Supercharging, Part 1

By Darren Mayer
Drawing and photos courtesy Kobelco and by Jeff Burk

Supercharger engineer and designer Darren Mayer plies his trade at Kobelco designing and building superchargers. Over the years, he has been involved in building winning supercharged Pro Mod and Pro Street cars. His supercharged Nova Outlaw Street car was a two-time winner of the World StreetNationals. Mitch Stott used one of his Kobleco 'chargers on the Chrysler Hemi that powered his 'Vette to the first ever five-second doorslammer pass. Mayer owns Thundercraft Engines, which built the supercharged engine shown above, and Redline Designs. In addition, he is currently the crew chief for Johnny Rocca's new "Darkhorse" '51 Merc.

This is the first of a two part series that will introduce the reader to all forms of mechanically driven compressed air devices. In the second installment Mayer will deal specifically with the advantages and disadvantages of using a supercharger by the sportsman and budget racer.


Supercharged! The word sends the same message to all gearheads around the globe. Doorslammers around the world rely on some form of supercharging to increase the horsepower available to propel their hot rods faster than could be expected of any naturally aspirated engine. What are the popular means of supercharging today's doorslammers?

Superchargers are simply devices that force air into an engine at a greater rate than mechanically possible under normal atmospheric conditions (thus the term "blower"). If one considers supercharging as a means of increasing the amount of oxygen per intake cycle, then it is safe to say supercharging can be done via mechanical or chemical means.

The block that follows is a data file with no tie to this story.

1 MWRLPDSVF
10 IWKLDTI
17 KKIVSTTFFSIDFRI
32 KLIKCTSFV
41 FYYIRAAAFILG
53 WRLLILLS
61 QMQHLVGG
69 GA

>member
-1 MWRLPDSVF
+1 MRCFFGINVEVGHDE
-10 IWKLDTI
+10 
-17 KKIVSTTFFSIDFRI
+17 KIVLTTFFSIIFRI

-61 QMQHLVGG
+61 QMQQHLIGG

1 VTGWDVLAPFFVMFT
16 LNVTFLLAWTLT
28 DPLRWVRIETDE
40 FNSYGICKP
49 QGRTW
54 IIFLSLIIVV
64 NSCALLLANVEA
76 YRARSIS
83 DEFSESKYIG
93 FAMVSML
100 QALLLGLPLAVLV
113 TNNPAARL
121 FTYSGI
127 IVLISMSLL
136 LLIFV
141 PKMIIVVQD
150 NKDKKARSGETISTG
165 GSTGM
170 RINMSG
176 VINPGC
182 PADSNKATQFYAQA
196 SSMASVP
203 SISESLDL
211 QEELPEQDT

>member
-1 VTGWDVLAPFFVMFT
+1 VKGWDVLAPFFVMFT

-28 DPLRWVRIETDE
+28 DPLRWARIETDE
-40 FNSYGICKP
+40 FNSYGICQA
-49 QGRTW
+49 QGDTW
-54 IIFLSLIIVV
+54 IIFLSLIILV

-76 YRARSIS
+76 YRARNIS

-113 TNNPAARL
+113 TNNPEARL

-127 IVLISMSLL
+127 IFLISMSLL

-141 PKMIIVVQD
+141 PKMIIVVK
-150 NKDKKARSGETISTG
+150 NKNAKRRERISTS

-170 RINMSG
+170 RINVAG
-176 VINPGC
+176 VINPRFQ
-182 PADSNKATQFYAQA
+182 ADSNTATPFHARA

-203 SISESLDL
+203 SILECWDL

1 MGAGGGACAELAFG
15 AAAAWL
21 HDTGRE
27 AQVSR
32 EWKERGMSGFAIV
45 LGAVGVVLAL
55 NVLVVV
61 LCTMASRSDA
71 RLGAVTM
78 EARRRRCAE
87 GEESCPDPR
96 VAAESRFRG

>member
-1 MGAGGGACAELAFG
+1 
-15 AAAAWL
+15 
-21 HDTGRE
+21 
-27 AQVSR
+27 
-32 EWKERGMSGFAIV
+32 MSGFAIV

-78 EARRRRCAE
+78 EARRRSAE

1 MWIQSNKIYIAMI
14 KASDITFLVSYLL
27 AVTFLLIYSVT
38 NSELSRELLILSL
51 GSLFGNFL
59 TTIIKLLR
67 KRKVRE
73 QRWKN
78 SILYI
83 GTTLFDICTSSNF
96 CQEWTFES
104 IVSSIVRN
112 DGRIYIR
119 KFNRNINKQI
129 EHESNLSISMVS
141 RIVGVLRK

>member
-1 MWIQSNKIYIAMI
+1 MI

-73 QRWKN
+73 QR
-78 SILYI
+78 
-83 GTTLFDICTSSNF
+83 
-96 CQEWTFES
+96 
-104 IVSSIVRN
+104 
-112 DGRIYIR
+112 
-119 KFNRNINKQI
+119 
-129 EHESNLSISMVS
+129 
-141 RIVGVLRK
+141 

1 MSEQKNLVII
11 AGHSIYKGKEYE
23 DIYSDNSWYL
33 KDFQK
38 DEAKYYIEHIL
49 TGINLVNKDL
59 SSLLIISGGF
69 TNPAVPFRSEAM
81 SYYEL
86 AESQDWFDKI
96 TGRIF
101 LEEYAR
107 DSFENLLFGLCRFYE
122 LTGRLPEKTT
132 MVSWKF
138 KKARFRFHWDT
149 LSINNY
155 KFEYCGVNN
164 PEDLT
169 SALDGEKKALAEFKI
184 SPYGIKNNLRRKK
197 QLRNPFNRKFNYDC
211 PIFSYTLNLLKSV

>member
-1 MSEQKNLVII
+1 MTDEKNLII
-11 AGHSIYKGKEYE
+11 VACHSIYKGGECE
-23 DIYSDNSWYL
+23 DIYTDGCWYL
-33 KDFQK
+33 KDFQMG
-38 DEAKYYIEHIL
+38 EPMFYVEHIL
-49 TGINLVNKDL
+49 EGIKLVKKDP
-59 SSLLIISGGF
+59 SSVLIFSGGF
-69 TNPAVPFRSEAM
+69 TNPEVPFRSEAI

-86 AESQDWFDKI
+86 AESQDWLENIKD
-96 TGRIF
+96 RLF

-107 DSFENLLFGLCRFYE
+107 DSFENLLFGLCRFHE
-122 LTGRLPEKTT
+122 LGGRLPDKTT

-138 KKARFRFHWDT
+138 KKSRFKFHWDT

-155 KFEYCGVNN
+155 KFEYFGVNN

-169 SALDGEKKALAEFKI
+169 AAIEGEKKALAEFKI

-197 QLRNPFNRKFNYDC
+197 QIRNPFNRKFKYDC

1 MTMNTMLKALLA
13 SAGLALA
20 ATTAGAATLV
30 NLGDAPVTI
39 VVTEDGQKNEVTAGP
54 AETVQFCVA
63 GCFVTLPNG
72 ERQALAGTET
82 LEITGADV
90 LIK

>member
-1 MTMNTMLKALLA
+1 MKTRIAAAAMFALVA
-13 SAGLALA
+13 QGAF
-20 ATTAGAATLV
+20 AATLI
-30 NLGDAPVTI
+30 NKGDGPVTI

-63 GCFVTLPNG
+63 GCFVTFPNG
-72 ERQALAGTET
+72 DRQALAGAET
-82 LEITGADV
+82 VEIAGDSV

This is a way to introduce a high pressure oxygen liberating chemical into the intake stream resulting in an increased oxygen content charge that is super-cooled. Nitrous oxide is the popular door car chemical that has been making power for many years dating back to warplanes in WWII. Nitrous oxide (N2O) is an inert gas that is neither flammable nor breathable, as the oxygen atoms are attached to a nitrogen atom. Until the oxygen atoms are liberated, the gas is not useful. After the oxygen atoms are broken from the nitrogen atom (via heat) the oxygen can be used as an ingredient in the combustion process. Because of the increased oxygen, an increased fuel quantity is needed to produce the increased power and also to stop engine damage from an oxygen-rich condition called running lean.

While nitrous oxide is impressive with the amount of power it can increase to the engine's power, it is not as effective as a mechanical supercharger.


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